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Ukrainian and Russian forces fought pitched battles in the east as Moscow continued its offensive in several directions while President Volodymyr Zelenskiy pleaded with allies for more aid to help repair Ukraine's power infrastructure, which has been badly damaged by multiple waves of missile strikes.
The United Nations, meanwhile, said that at least 6,755 civilians have been killed and more than 10,600 were injured since the start of Russia's unprovoked invasion of Ukraine in February.
The General Staff of the Ukrainian Armed Forces said on December 13 that Russians continued to attack in the Lyman, Bakhmut, Avdiyivka, and Zaporizhzhya areas in eastern and central Ukraine while indiscriminately bombarding both military positions and civilian settlements.
"Trying to contain the actions of Ukrainian forces, the enemy is shelling the positions of our troops and civilian objectives along the entire line of contact, while carrying out engineering work on its own defensive lines and positions," the General Staff reported.
Zelenskiy has said that Russia's sustained shelling has completely destroyed the city of Bakhmut and heavily damaged the city of Avdiyivka, which lies in the region's center.
Intense fighting in Donetsk has blurred the line between areas under Russian and Ukrainian control.
Moscow has claimed to be gradually advancing in Donetsk, but the leader of Moscow-backed separatists in the region, Denis Pushilin, admitted that Russians have had difficulty advancing in some areas. Pushilin said that more than half of Donetsk was under Russian control.
"A little more than 50 percent of the territory of the Donetsk People's Republic has been liberated," Pushilin told the Russian state-owned news agency RIA.
His claim could not be independently verified.
Russia on December 13 dismissed a peace proposal from Zelenskiy that would involve a pullout of Russian troops and demanded that Kyiv accept new territorial "realities" which included Russia's addition of four Ukrainian regions as its "new subjects."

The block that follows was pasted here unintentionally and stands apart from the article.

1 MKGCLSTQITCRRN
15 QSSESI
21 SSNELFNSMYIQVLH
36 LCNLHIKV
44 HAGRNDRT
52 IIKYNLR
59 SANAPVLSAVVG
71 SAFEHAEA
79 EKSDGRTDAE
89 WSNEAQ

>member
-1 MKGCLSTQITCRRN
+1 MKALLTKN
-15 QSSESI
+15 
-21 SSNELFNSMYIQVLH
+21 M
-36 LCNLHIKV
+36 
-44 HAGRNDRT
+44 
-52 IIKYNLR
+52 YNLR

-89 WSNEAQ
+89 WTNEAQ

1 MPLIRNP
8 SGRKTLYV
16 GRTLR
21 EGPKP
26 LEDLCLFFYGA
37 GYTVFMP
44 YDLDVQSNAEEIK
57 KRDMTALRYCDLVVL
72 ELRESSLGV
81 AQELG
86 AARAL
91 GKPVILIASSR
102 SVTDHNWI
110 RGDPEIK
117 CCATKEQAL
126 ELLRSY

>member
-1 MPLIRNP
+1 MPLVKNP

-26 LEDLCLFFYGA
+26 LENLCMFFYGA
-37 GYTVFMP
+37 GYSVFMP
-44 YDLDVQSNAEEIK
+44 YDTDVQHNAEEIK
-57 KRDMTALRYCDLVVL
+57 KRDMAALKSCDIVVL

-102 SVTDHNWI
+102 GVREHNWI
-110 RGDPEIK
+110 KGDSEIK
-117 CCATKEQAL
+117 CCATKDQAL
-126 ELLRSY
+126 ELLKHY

Zelenskiy told the Group of Seven (G7) leading industrialized nations on December 12 that Russia needed to prove it was capable of renouncing "aggression" and to begin withdrawing troops from Ukraine this Christmas.
But Kremlin spokesman Dmitry Peskov told reporters that "without taking into account these realities, any progress is impossible."
Addressing an international aid conference in Paris on December 13, Zelenskiy told participants that Ukraine needed emergency aid for its energy sector totaling around 800 million euros ($843 million).
"Of course it is a very high amount, but the cost is less than the cost of a potential blackout," Zelenskiy told the gathering in Paris via video link. "I hope that decisions will be made accordingly."
Zelenskiy said Ukraine needed transformers, equipment to repair damaged high-voltage power lines, as well as generators and gas turbines.
French President Emmanuel Macron, who is hosting the conference, said the gathering was intended to help "the Ukrainian people to get through this winter."
"Very concretely, these are commitments to deliver generators, help repair infrastructure, deliver LEDs (light-emitting diodes) for lighting," he said, adding that the focus was on countering Russia's attempts to "sow terror" in Ukraine through the "cowardly" bombing of the country's civilian infrastructure.
Macron said there was an agreement on removing heavy weapons from Ukraine's Russian-controlled Zaporizhzhya nuclear power plant -- a hotspot for fighting -- and that talks were under way on how to achieve this.
"We managed to protect Chernobyl and our goal is to protect Zaporizhzhya. The coming weeks will be crucial," Macron said.
Ukrainian Prime Minister Denys Shmyhal said the UN's nuclear watchdog, the International Atomic Energy Agency (IAEA), had agreed to dispatch permanent teams to the country's nuclear plants, including Zaporizhzhya.
"The missions are aimed at securing the plants and recording all attempts to externally influence them, in particular shelling by the Russian aggressor," Shmyhal said in a statement on social media following a meeting in Paris with Rafael Grossi, the head of IAEA.
In other news, the Office of the UN High Commissioner for Human Rights (OHCHR) said that at least 6,755 civilians have been killed and 10,607 wounded in Ukraine since the start of the Russian invasion on February 24.
So far this month, the OHCHR said 67 civilians have killed and 182 injured amid a wave of Russian attacks on Ukrainian civilian and infrastructure targets.
The OHCHR stressed that the real death toll is very likely much higher because there are delays in receiving information from some places where the fighting is ongoing, and many reports still need to be confirmed.
On December 12, the world's economic powers pledged to send more military aid to Ukraine to bolster Kyiv's military capabilities after Zelenskiy appealed to a meeting of the G7 nations for modern tanks, artillery, and long-range weapons.
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